In the zone: The new ordinance and you
The requirements of the new zoning ordinance may fall primarily on architects and developers, but if you live within city limits, the new law affects you too. Here's how:
City residents, with the exception of those around the university, may now put one "accessory apartment" on their property, as long as they use the property as their own primary residence.
Now that entry corridors are zoned mixed-use, people looking for apartments will have more opportunities to rent above shops.
Some buildings are going to get taller– a lot taller. On West Main and around the University, you might soon have to be craning your neck to see the tops of new mixed-use buildings. Depending on the zoning and use, you might say the sky's the limit.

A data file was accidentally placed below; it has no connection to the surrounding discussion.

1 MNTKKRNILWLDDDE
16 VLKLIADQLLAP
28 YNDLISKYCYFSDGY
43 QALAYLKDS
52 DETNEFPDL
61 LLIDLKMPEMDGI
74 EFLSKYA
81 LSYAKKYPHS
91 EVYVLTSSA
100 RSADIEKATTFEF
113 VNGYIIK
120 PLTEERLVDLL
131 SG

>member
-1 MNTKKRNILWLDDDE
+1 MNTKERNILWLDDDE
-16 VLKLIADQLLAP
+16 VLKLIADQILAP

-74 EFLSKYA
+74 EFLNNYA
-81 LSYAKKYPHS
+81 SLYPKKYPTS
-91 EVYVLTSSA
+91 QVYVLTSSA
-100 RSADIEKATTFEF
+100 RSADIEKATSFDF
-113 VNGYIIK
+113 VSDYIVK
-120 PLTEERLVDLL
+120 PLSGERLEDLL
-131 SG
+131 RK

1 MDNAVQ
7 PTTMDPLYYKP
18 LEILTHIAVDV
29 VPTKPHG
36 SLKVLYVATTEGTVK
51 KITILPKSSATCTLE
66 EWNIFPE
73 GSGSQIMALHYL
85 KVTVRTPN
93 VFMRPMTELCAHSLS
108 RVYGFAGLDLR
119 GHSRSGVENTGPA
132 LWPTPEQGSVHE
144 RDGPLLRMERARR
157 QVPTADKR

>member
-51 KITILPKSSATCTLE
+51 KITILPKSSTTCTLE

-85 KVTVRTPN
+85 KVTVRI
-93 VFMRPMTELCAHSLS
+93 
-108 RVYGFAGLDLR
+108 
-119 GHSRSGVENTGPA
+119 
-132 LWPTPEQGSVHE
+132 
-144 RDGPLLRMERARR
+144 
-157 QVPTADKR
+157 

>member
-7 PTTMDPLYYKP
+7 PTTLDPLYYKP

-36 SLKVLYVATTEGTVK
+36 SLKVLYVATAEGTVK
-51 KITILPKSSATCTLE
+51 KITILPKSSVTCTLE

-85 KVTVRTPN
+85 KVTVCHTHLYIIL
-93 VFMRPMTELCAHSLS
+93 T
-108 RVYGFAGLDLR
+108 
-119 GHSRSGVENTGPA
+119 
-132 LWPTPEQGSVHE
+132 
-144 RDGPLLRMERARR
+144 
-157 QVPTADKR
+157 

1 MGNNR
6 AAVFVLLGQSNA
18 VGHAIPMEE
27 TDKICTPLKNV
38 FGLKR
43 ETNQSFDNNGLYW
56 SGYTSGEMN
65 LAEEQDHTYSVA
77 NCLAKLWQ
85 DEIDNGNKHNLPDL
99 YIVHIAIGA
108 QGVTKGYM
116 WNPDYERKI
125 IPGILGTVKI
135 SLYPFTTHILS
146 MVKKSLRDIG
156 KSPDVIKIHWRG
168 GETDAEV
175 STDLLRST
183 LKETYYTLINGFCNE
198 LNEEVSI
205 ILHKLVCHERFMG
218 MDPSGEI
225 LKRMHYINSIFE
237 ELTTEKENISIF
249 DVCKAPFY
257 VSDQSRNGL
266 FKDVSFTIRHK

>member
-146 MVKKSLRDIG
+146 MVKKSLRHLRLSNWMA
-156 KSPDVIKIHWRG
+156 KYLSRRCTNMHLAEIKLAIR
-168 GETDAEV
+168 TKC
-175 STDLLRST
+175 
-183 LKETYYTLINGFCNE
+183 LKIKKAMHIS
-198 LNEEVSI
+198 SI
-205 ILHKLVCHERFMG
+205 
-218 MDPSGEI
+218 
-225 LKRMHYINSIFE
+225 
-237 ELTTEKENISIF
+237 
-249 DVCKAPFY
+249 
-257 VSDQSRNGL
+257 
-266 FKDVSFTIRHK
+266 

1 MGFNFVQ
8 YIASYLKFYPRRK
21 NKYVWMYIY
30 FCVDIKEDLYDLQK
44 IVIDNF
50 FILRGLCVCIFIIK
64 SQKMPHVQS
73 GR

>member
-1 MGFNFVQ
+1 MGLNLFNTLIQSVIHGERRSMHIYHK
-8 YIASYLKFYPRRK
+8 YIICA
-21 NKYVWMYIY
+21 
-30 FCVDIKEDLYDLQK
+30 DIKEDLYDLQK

Shopaholics may soon have even more reason to spend: With mixed-use, small shopping centers are likely to spring up on entrance corridors all over town– and those that already exist are likely to expand and move closer to street front.
Bad news for downtown workers currently doing the "two hour shuffle." Parking spaces are going to become harder to find as parking requirements for new developments vary according to location and use. It's all a part of the take-public-transportation push.